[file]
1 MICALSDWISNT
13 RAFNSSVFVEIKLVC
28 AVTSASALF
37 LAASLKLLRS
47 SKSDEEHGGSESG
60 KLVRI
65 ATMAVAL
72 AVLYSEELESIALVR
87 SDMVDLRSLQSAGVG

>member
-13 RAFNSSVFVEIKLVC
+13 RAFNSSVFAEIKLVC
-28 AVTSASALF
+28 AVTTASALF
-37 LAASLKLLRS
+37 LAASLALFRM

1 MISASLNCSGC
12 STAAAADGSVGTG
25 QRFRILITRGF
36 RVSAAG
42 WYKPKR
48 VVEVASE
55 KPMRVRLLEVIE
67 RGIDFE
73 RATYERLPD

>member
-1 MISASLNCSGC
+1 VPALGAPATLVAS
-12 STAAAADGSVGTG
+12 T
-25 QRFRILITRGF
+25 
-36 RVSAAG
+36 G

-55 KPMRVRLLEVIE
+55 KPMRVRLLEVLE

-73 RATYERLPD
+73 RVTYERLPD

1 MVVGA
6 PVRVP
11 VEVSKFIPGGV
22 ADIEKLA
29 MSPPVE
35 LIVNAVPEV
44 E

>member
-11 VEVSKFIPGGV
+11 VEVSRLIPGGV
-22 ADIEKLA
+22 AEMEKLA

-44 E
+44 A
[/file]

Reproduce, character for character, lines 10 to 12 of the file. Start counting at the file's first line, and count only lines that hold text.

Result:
>member
-13 RAFNSSVFVEIKLVC
+13 RAFNSSVFAEIKLVC